When it comes to patient care, there is often a delicate balance between timeliness and comprehensiveness. Indeed, many of the diagnostic tools used in patient care require time to deliver cutting-edge information.
This notion was top of mind for a collaborative team of clinicians, pathologists and scientists from BWH and Dana-Farber Cancer Institute, who recently came together to develop and deploy a new molecular test to detect genes that are frequently mutated in blood cancers.
The test, known as the Rapid Heme Panel, was launched this summer and has already been used to guide the care of more than 100 patients at Dana-Farber/Brigham and Women’s Cancer Center (DF/BWCC). The test simultaneously screens for 95 genes frequently mutated in blood cancers using powerful DNA sequencing technology deployed in-house at DF/BWCC. Test results are typically returned within a week—a rapid turnaround compared to other comprehensive, next-generation sequencing-based tests.
The test is available for use in adult patients with leukemia, myelodysplastic syndromes—disorders caused by poorly formed or dysfunctional blood cells—and myeloproliferative disorders, which cause blood cells to grow abnormally in bone marrow. The team hopes to soon expand the test to include other blood cancers.
Prior to the new Rapid Heme Panel, vials of blood from newly diagnosed patients were sent to multiple outside laboratories for different types of testing, including separate tests for three genes commonly mutated in these disorders. These tests could take weeks to deliver results.
“It’s simply not something that is acceptable for patients with acute leukemia, who are some of the sickest patients with some of the most aggressive cancers that we see,” said Jon Aster, MD, PhD, director of Hematophathology at DFCI and BWH, and one of the team members who helped develop the Rapid Heme Panel.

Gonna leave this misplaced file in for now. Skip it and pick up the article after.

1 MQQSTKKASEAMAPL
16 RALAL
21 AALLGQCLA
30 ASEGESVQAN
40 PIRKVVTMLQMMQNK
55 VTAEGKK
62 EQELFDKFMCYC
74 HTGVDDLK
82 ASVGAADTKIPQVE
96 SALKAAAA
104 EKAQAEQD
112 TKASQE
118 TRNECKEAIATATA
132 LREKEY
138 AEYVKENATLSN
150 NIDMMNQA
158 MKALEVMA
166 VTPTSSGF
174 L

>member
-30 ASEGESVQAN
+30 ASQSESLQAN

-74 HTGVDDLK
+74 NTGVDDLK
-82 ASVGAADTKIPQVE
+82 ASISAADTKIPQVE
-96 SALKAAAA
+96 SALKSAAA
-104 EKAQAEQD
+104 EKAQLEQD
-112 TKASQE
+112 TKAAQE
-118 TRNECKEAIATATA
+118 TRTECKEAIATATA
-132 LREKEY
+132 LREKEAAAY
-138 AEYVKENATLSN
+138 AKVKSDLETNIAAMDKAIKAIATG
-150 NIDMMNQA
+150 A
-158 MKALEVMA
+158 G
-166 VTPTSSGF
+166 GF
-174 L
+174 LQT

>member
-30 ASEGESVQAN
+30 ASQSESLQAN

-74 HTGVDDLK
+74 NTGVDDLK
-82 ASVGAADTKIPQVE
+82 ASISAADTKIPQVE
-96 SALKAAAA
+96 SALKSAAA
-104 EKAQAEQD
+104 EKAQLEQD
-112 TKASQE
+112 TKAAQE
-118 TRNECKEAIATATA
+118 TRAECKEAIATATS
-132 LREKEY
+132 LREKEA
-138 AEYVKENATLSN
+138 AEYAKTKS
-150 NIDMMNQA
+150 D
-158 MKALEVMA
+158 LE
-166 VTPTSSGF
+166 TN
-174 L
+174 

In addition to its relatively quick turnaround time, the wide spectrum of genes on the Rapid Heme Panel often allows physicians to deliver a more precise diagnosis and prognosis. In some cases, timely information about disease mutations can help determine the best course for therapy. This may be a standard therapy or, in the new era of precision medicine, this could be a clinical trial of a novel drug that targets a particular mutation within a patient’s blood cells.
A multidisciplinary team worked tirelessly to bring the Rapid Heme Panel into the clinic, including Aster and Richard Stone, MD, program director of the Adult Leukemia Program at DF/BWCC. Frank Kuo, MD, PhD, of the Center for Advanced Molecular Diagnostics, drove the development of the powerful informatics needed to analyze and deliver test results to clinicians. He also worked out the details of the complex biochemistry that underlies the test. Kuo worked closely with Michael Kluk, MD, PhD, and Coleman Lindsley, MD, PhD, who created the analytic workflow that helps ensure accurate, robust results.
“We developed this test with the goal of changing clinical practice,” says Kuo. “Some of our clinical colleagues are telling us that is already happening, which is incredibly exciting.”